On one hand, there is what we say. On the other hand, there is what we do.
Idolatry is one of the more obvious no-nos in Scripture. If you attended church for any length of time as a kid, you learned of the Ten Commandments and they’re being delivered as the Israelites were worshipping the golden calf. Throughout Scripture we’re warned about worshipping false gods and idols. It’s a consistent then, delivered with such regularity that surely we’d never fall victim to this particular sin.
And we would be wrong.
Maybe it’s not in the form of a golden calf or Asherah pole, but idols permeate our lives. It can be status, gauged in the number of Likes on a post. Perhaps it’s found in our kids, and the pride they bring at their latest triumph. This time of year (typically) we show it if we can’t wait to get to church tomorrow, but mostly because we can’t wait to rub the football game’s result in the other guy’s face.
Don’t think that last example isn’t real. I wrote a story about it a few years ago and pastors assured me that a college football game can absolutely affect church attendance. We all have our idols.
An idol can come from a singular list – status, kids, or sports, as stated above – but there are various idols within that list. Status can take place online, but also in our community. It can even take root in church. Need evidence of kids as an idol? Go to a travel ball tournament.
Note of distinction: there’s a difference in the kind of pride that makes you happy for someone and the idol worship that places them (or it) above God. The latter causes us to lose focus. No longer are we seeing God as the provider of that thing we are not idolizing. We’re not seeing the ways it can distract us from worshipping Him and Him alone.
Worshipping the created image can seem easier. It’s in front of us. We can see it. But, we can’t see the immediate effects of that worship. We don’t see how it chips away at our desire to put God first. There are many gods, but there is only one God.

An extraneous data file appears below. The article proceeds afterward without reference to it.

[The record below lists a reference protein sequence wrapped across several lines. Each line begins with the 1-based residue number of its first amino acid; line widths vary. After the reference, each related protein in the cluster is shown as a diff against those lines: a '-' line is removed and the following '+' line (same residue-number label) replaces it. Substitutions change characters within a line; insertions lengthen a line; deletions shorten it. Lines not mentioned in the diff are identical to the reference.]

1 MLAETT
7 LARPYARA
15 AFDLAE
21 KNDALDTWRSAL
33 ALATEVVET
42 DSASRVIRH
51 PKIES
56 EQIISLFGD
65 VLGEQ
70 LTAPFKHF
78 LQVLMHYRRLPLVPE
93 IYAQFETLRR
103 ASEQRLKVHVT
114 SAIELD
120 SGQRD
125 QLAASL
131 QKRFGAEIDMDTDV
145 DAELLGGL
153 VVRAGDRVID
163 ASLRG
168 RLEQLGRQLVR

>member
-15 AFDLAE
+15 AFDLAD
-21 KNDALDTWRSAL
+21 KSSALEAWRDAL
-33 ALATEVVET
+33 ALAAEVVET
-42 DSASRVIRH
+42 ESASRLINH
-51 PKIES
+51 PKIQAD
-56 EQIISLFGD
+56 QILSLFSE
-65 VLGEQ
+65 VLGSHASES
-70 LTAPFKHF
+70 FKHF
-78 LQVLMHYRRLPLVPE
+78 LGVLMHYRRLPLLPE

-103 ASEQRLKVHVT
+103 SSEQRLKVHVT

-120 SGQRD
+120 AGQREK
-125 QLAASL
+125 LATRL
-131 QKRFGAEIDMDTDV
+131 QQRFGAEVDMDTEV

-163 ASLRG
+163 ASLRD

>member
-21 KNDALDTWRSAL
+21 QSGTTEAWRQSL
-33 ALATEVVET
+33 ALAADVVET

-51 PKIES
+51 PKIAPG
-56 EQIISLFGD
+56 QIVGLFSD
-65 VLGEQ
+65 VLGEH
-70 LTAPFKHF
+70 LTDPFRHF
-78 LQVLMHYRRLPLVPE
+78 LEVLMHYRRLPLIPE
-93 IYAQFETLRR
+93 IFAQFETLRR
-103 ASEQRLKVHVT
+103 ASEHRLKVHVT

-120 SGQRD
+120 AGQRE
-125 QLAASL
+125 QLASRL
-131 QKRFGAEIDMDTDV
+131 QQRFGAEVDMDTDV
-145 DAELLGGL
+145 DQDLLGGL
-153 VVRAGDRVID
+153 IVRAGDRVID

When I was a kid, I read the autobiography of Jim Brown, to this day still considered by many they greatest running back in history. With tree trunk legs and an inability to go down without a handful of the guys on defense hanging off his jersey, Brown was dominant.
And that made his retirement after nine years in the NFL all that more puzzling. Citing he wanted to make movies, I also remember him talking about the physical toll the game took on its players, a toll he simply didn’t want to pay in his later years. “We may love the game, but the game loves no one,” he said.
Idols do that. They aren’t good, in the sense of bringing the fulfillment and purpose we all desire. They don’t quench our thirst. At the end of the day they’re just … there.
The worldly definition of “good” doesn’t align with that term as it applies to God. With the Lord, it includes experiences that may be painful. As difficult as it may seem to believe at times, we know that God allows all things to work together for good (Rom. 8:28).
Throughout David’s life he had moments of looking for satisfaction in worldly pleasures. Here, though, he talks of the security found only in God. He furthermore tells of the grave not being the end. There is joy in His presence.
America’s Declaration of Independence cites our Creator as giving us “unalienable rights,” namely “Life, Liberty and the pursuit of Happiness.” These, of course, are referring to what we pursue here on earth. There’s nothing wrong with wanting them. But the satisfaction and security we truly want is only found through the eternal life offered in Christ Jesus. That’s the security we may have trouble defining, but we know in our heart we desire above all else.
From time to time I have to self-assess on the things I would consider “good,” but are actually keeping me from growing closer to God. A few years ago a friend of mine was talking about the really, really bad season his favorite college football team was going through. Typically they were in the running for a championship. Not this year.
I asked him what it was like, how this fall was different. Since he wasn’t as fired up about football, he’d been spending more time with his family. He went hunting more. And yes, he was more focused on his time with God.
Idols don’t wear a name tag announcing themselves as such. They take root through our affections. They get a foothold when we take our eyes off our relationship with God. Our warning is to never think we’re beyond letting them slip into our lives.
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